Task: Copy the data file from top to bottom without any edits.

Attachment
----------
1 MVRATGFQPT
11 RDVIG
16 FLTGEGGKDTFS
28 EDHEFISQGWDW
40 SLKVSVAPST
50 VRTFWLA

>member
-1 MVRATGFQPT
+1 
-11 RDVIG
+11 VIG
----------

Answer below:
1 MVRATGFQPT
11 RDVIG
16 FLTGEGGKDTFS
28 EDHEFISQGWDW
40 SLKVSVAPST
50 VRTFWLA

>member
-1 MVRATGFQPT
+1 
-11 RDVIG
+11 VIG